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Israel Central Statistics Bureau Publishes Milk and Honey Production Data for Shavuot

Highlighting Agricultural Achievements and Challenges in 2023

In celebration of Shavuot, the Israeli Central Bureau of Statistics (ICBS) released its annual report on milk and honey production in Israel for 2023, offering a detailed look at the nation's agricultural output.

Israel boasts the highest milk yield per cow globally, with each cow producing an impressive 12,265 kg annually, a 1.6% increase from the previous year. This figure places Israel significantly ahead of other leading dairy nations such as Denmark (10,571 kg) and Estonia (10,183 kg). The Netherlands, known for its dairy industry, produced 9,086 kg per cow.

A standout achievement highlighted in the report is the record-breaking performance of a cow named Kharta from Sa’ad in the Negev, which produced 18,208 liters of milk. The Israel Dairy School, which trains international dairy farmers on Israeli agro-tech innovations, credits these advancements for the country's high efficiency and productivity.

Despite these successes, total milk production in Israel saw a slight decline in 2023, dropping to 1,635 million liters—a 0.5% decrease from the previous year. Concurrently, milk prices rose by 9.5%, and the value of milk to producers increased by 4.7%, reaching an estimated 4.1 billion NIS, which constitutes about 11% of Israel's total agricultural output.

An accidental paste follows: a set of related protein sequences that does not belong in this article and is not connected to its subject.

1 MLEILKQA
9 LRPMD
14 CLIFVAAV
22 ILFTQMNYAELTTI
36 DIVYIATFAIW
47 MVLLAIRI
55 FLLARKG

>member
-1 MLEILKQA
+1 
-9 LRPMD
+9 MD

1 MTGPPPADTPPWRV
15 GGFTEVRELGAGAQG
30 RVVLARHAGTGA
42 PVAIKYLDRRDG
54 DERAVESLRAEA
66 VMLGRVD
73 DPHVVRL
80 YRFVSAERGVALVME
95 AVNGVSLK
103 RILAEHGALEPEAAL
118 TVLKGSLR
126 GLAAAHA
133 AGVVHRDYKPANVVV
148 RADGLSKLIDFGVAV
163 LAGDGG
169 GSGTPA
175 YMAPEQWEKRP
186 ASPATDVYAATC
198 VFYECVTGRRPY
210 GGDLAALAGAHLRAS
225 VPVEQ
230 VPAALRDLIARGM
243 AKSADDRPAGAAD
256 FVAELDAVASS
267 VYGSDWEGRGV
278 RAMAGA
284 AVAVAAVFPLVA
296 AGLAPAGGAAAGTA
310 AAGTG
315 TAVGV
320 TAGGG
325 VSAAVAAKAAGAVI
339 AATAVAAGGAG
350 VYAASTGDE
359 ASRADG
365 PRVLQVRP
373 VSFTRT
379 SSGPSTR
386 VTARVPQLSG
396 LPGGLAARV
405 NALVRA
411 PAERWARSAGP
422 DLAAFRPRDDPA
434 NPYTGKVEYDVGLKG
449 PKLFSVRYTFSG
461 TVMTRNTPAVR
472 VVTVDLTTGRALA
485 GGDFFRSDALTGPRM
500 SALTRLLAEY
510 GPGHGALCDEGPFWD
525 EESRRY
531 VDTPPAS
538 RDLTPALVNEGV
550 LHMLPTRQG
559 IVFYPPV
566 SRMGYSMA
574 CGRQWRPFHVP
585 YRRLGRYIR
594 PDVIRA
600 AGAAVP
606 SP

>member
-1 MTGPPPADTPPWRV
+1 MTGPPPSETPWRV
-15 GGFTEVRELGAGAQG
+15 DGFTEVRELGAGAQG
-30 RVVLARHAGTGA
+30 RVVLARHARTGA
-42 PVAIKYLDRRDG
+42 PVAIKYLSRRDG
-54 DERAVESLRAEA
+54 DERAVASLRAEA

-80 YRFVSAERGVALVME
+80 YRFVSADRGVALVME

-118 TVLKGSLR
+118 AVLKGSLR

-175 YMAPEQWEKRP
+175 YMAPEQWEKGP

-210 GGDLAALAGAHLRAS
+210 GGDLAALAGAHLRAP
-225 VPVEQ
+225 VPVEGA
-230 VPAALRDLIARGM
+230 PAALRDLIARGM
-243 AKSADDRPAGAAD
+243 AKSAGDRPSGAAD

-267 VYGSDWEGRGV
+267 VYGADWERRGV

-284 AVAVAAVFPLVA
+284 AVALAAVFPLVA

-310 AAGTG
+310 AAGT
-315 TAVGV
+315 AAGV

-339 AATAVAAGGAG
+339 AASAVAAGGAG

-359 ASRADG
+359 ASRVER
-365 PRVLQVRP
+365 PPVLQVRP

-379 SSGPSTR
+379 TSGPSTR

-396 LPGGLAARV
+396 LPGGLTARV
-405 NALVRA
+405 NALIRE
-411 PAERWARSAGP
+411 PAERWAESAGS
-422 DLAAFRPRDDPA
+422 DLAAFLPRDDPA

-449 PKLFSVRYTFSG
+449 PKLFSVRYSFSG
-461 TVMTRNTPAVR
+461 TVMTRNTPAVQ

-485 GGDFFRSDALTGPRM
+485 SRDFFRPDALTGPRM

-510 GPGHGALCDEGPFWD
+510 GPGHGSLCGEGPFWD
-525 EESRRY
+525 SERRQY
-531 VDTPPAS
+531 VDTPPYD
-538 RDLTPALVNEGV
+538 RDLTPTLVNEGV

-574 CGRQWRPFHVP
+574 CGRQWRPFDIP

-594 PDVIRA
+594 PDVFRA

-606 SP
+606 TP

Cow's milk dominates Israel's dairy sector, accounting for over 95% of total production. Sheep's and goat's milk make up the remaining 5%, experiencing sharper price increases of 15.7%, 6.4%, and 5.3%, respectively.

In contrast, honey production in Israel faced significant challenges in 2023. Overall honey production fell by 22.2% to 3,500 tons, attributed to a less rainy year compared to 2022. This decline impacted the value of honey to producers, which decreased by 1.3% to 63.9 million NIS. Despite this, honey prices saw a slight increase of 0.7% in 2023.

Israel's approximately 124,000 beehives produced around 30 kg of honey per hive, insufficient to meet local demand. This shortfall led to an increase in honey imports, rising from 2,000 tons to 3,000 tons.

As Shavuot celebrates agriculture and the bounty of the land, these statistics underscore both the strengths and the areas for improvement in Israel's agricultural sector. Israel's innovative practices in dairy farming continue to set global benchmarks, while challenges in honey production highlight the need for adaptive strategies in response to environmental changes.

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